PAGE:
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Technology big businesses taps a rich investment seam

5th Jan 2001
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Large technology businesses are benefiting from ongoing financial investments in other enterprises.

Almost 40% of them have channeled a stream of extra cash into three preferred areas, in almost equal proportions: incubation programs; stocks of publicly-traded companies; and private investments, according to PricewaterhouseCoopers’ latest survey*.

And, compared to their peers without external investments, they have achieved far higher revenue growth, much greater productivity, and considerably more direct revenues from eBusiness.

“This is a virtuous situation, where success begets success,” said Paul E. Weaver, global technology leader for PricewaterhouseCoopers (PwC). “Companies that took initial financial risks with others have prospered, and this has enabled them to build a continuing external investment program into their operations.”

Three types of corporate investing are practiced by these large technology businesses:
• 15% are active in a formalized business incubation program.
This involves taking a stake in start-ups located in a separate, sponsored facility, where they are exposed to a regimen of services to accelerate growth. Most executives so invested (78%), say the incubator is part of a strategy to eventually bring externally-developed technologies, processes, products or services into their business.

“This is a noteworthy percentage of large technology businesses embracing the concept of incubation,” said Weaver. “They recognize they can’t hope to develop all needed innovations entirely on their own. They are looking for a hands-on stake in synergistic start-ups likely to yield a big dividend down the road. Those investing in their own incubator, though already 20% above the norm in size, have generated five-year revenue growth more than three times above the average.”

Most of the incubators receiving investment have been designed internally (78%). However, 13% were custom-designed by an outside consultant and nine% were adapted from a model in use elsewhere. Almost all incubator sponsors (83%) expect viability of start-ups within two years.

Corporate executives seldom manage their incubation programs as extensions of their R&D department (only 22%). Instead, they are run as either new product development programs (39%), as part of a business investment strategy (35%), or as separate, freestanding programs (30%). Looking ahead, 61% expect to increase their incubation program over the next 12 months, 26% plan to maintain its current size, and none will be cutting back, though 13% are not sure.

• 16% have a securities investment portfolio for which they buy and sell stocks of other companies.
The average portfolio includes shares of 20 other companies, and has been in operation for five years.

Income from investments in securities averaged 2.5% of total corporate revenues over the past year, and is expected to grow to 3.6% over the next 12 months, an increase of 44%. During this same period, a 21.7% average rate of return is expected.

Looking ahead, 50% expect to increase investment in this program over the next 12 months, 21% plan to stay about the same, 8% will be decreasing, and the remaining 21% are not sure.

“It should be noted these investments are financial and corporate,” said Weaver. “They are not part of a 401(k) investment program for employees.”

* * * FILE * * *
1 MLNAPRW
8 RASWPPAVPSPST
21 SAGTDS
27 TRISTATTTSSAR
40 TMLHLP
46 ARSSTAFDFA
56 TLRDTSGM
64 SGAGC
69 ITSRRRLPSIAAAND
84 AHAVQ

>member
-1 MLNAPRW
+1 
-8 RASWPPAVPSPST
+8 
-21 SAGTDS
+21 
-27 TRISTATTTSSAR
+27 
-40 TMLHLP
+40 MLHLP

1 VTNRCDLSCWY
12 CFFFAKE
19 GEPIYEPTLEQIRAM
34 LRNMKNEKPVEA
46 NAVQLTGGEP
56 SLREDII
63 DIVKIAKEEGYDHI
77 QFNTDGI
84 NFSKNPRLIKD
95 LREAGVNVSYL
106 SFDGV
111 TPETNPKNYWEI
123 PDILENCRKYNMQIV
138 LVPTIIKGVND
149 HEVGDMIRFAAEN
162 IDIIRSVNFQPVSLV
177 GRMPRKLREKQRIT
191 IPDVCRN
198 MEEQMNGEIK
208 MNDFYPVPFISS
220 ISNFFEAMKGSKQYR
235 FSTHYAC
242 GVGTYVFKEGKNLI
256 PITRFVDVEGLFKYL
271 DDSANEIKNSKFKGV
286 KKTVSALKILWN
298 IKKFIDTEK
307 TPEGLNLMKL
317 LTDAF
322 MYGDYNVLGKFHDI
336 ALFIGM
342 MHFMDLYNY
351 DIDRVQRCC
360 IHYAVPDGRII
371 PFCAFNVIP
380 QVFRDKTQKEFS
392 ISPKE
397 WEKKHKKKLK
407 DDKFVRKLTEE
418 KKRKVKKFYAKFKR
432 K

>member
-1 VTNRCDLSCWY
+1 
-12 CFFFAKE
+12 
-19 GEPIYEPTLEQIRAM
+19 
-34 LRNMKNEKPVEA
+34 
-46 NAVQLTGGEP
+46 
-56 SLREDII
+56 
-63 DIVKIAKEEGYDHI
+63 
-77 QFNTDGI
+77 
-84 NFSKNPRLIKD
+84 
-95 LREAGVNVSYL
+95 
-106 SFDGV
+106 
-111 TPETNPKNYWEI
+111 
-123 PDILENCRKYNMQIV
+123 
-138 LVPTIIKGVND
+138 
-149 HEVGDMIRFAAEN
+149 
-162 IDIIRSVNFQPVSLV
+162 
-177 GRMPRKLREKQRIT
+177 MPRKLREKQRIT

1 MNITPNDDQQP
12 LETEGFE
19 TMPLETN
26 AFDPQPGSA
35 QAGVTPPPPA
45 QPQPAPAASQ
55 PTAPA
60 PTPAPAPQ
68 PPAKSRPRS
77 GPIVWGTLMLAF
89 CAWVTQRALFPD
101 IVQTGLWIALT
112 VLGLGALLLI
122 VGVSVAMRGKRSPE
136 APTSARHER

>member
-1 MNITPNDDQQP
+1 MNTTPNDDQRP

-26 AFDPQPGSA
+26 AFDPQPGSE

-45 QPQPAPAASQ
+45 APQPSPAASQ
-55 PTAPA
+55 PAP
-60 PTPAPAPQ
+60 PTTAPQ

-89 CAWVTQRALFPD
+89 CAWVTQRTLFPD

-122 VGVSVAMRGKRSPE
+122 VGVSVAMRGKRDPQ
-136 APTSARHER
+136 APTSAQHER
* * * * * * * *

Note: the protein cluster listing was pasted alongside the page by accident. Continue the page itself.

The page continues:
• 18% have a formal or informal fund making private investments in businesses with products, services or technologies attractive to their own corporate objectives.
The total number of investees is limited, averaging 15 companies. Most (74%) view these investments as having strategic implications, while only 19% see them as being financial in nature.

As a part of this investment strategy, nearly all (89%) take an equity stake, of typically less than 10%. Investments are made in businesses of all sizes: start-ups (82%), midsize companies (19%), and other large public companies (19%).

The majority (52%) does not have a limit on the dollar amount that can be invested in any one company; 44% have a limit, and 4% did not report. Looking ahead, 67% expect to increase investment in this program over the next 12 months, 19% will stay about the same, none will be cutting back, and the remaining 14% are not sure.

“The large technology businesses involved in one or more of the three corporate investment programs we’ve described have brighter prospects and higher productivity than those without one,” noted Weaver.

Collectively, these businesses have:
• 36% higher revenue growth projected for the next 12 months - 23.0%, versus 16.9%, respectively;
• a 33% productivity advantage - revenues-per-employee of $482,000, versus a norm of $362,000; and
• a 20% higher share of revenues coming from eBusiness over the next 12 months - 15.7%, versus 13.1%.

In addition:
• 37% more are planning to expand to new markets outside USA - 52%, versus 38%; and
• 55% more are considering purchase of another business over the next 12 months - 62%, versus 40%.

“These businesses are excelling because they have been willing to risk their hard-won gains in outside investments,” said Weaver.

* PricewaterhouseCoopers’ “Technology Barometer” is developed and compiled with assistance from the opinion and economic research firm of BSI Global Research.

PricewaterhouseCoopers is the world’s largest professional services organization. Drawing on the knowledge and skills of more than 150,000 people in 150 countries, it helps clients solve complex business problems and measurably enhance their ability to build value, manage risk and improve performance in an Internet-enabled world.

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